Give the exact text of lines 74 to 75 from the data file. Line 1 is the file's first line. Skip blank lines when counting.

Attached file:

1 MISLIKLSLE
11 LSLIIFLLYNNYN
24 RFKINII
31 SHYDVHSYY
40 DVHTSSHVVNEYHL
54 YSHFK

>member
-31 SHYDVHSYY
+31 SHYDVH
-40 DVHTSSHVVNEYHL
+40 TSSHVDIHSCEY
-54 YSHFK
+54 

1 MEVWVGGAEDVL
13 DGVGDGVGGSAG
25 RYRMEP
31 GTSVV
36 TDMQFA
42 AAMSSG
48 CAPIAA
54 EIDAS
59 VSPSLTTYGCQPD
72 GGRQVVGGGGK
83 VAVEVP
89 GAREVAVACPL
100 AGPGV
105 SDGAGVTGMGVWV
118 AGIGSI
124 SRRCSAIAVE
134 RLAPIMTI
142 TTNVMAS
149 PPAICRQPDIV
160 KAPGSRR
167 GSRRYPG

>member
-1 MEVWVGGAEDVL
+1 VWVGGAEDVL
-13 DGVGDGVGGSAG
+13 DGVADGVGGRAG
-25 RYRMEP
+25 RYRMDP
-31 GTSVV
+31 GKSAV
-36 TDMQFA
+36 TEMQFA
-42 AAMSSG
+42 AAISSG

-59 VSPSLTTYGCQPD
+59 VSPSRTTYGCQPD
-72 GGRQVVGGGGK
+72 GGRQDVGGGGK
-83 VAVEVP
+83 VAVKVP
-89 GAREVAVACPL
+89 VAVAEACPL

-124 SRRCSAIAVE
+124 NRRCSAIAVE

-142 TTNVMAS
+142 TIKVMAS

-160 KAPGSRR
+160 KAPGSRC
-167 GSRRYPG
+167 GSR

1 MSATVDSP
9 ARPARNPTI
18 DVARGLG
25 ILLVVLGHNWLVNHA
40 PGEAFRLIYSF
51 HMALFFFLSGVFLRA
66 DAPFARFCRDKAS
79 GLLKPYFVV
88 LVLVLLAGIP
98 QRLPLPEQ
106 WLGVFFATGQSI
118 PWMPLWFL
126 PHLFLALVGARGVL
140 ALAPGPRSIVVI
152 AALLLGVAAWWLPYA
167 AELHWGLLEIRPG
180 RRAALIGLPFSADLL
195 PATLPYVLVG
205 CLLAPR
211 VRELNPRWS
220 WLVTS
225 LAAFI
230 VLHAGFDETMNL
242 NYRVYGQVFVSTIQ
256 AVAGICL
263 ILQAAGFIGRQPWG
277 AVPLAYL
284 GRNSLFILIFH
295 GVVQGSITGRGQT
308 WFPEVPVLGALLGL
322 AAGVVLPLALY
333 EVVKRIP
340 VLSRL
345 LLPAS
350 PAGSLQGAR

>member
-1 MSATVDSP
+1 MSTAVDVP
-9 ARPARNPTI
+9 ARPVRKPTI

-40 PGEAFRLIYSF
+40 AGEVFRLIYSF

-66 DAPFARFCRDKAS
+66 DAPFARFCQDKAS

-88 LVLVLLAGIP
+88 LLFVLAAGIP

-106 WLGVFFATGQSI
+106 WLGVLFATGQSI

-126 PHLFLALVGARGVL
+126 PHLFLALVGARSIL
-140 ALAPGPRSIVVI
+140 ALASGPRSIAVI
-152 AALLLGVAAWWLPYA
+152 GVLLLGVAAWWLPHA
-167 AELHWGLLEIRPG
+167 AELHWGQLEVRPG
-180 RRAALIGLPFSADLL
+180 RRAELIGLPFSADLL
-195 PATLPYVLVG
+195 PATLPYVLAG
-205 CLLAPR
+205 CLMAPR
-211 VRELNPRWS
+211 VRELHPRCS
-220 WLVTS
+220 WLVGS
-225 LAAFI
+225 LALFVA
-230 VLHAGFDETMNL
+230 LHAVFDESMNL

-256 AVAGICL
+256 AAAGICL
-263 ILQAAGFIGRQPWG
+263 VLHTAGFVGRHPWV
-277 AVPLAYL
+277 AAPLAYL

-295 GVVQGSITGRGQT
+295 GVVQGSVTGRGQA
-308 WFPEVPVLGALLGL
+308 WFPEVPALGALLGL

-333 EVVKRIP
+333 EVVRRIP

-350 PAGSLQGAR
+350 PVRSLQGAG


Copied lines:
106 WLGVFFATGQSI
118 PWMPLWFL